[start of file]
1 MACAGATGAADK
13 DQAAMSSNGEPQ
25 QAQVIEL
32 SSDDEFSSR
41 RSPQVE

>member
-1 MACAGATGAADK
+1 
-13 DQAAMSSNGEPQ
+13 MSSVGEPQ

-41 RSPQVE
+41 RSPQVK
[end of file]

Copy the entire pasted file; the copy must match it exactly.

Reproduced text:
1 MACAGATGAADK
13 DQAAMSSNGEPQ
25 QAQVIEL
32 SSDDEFSSR
41 RSPQVE

>member
-1 MACAGATGAADK
+1 
-13 DQAAMSSNGEPQ
+13 MSSVGEPQ

-41 RSPQVE
+41 RSPQVK